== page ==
I was kind of worried about the man with the shining pompadour, though.  For a while, it seemed like he would embody one of the franchise’s biggest issues (IMO): its inconsistency.  Josuke would have one personality type in one scene, then swap to another as the plot demanded.  Is he a tough-as-nails delinquent?  Is he a kind and caring altruist who wants the best for his mom and his town?  Is he a materialistic high school freshman who wants lots of cash and the chance to look cool?  There were times where any given answer could fit in -- where he seemed less like a new lead and more like a hodgepodge of JoJos past.  Hell, one of his most infamous traits -- the “what did you say about my hair?” gag -- pretty much vanishes after the first half, and maybe earlier.  Though to be fair, it vanishes after an impossible-to-top high note.


It made me tug at my collar for a while.  But as the show progressed, I had a thought: maybe I had it wrong.  Maybe it wasn’t necessarily about making Josuke into the proverbial square peg in a round hole.  Maybe it was about going down one of two (or both) diverging paths.  Path one: infuse Josuke with the traits of his predecessors, because they’re absolutely good traits to have as a hero, a character, and a person.  Path two: offer up a character that, despite his newness, is still more than worth following because he cribs off of a trio of pre-established, much-adored characters.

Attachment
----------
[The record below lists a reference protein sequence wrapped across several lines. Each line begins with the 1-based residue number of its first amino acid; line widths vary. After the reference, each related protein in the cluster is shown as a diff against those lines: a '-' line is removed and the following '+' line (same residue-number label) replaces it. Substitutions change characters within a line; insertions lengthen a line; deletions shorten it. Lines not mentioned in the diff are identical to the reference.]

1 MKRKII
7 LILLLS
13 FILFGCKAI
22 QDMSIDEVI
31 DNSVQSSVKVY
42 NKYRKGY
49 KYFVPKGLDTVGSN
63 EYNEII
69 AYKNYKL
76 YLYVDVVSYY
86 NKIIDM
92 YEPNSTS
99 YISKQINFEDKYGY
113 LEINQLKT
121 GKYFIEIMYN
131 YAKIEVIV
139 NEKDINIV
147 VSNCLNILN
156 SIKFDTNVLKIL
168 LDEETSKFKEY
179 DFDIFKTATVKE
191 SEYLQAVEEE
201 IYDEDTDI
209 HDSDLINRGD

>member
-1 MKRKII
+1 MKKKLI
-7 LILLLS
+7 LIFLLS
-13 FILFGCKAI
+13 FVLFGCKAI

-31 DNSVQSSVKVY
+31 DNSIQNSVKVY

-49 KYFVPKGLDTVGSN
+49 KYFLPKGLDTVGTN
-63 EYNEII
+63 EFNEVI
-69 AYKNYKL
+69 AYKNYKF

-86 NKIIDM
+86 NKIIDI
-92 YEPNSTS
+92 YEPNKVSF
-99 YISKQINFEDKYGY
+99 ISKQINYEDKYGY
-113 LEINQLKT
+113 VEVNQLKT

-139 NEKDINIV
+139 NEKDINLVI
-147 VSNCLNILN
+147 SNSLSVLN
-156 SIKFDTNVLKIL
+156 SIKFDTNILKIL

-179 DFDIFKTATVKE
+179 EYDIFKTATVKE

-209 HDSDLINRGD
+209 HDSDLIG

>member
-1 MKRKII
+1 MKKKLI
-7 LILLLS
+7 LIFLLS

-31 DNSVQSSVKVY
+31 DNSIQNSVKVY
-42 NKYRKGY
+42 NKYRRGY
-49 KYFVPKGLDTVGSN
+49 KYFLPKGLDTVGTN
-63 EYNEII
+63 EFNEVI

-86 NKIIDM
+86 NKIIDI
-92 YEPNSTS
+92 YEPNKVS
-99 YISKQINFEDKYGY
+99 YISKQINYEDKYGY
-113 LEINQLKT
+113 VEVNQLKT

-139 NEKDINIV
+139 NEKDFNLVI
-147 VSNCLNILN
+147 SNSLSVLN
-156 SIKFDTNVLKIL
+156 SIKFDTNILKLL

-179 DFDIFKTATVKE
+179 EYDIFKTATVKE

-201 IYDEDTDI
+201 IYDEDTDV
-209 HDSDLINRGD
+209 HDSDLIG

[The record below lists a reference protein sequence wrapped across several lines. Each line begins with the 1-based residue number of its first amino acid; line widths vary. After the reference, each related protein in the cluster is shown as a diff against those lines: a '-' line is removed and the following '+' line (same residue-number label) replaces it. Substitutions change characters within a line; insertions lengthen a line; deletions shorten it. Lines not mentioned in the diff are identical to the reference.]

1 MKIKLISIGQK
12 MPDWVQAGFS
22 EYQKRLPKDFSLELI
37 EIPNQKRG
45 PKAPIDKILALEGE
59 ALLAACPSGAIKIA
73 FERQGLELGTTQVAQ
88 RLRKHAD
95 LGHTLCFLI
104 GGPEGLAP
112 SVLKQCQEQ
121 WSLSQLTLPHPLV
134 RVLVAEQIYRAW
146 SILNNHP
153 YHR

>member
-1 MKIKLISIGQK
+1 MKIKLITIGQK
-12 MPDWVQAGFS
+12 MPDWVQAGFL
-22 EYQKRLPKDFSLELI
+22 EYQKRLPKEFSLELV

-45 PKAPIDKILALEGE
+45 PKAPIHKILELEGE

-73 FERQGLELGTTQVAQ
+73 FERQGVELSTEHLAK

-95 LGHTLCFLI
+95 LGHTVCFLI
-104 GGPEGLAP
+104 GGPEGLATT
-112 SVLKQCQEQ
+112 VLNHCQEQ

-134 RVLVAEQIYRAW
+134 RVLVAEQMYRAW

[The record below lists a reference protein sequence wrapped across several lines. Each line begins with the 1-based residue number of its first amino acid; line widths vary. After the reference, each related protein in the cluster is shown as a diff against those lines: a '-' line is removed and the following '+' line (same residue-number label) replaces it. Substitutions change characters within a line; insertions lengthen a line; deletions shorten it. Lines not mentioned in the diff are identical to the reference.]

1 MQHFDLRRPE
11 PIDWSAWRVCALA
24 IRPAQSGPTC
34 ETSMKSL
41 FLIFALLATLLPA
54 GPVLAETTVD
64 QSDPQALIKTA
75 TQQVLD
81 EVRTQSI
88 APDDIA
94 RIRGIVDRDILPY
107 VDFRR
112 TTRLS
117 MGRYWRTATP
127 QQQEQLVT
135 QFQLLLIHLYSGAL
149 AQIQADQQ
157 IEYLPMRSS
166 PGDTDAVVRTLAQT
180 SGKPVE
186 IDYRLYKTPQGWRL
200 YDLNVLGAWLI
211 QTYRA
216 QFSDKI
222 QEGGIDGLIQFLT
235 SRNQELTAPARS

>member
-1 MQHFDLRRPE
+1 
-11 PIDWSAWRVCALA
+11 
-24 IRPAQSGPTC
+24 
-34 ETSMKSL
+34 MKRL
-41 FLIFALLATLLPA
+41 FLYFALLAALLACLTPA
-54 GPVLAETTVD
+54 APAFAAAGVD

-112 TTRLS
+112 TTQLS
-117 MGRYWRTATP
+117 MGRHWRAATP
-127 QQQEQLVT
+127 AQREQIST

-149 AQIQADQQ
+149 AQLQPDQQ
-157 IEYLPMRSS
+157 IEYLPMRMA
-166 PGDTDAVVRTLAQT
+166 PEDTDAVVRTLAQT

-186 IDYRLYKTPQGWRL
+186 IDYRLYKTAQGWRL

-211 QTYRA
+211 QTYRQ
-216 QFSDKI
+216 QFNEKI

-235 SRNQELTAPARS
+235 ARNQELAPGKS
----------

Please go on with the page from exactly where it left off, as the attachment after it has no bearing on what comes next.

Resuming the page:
So if you ask me, Josuke at his worst -- if you could even call it that -- is someone who has the best aspects of the three leads before him.  That’s to be expected when he actively has the blood of said leads flowing through him.  Still, it’s not hard to see the parallels.  From Jotaro, Josuke inherits an unmistakable level of steely coolness and quiet determination.  From Joseph, Josuke inherits a level of cunning that would make Sun Tzu jealous, alongside a steadfast dedication to whatever he holds dear.  From Jonathan, Josuke inherits the nobility to fight evil, the gentility to help his friends, and the passion that lets his soul burn bright.  That’s not a bad deal; most people usually just inherit bad eyes or baldness from their ancestors.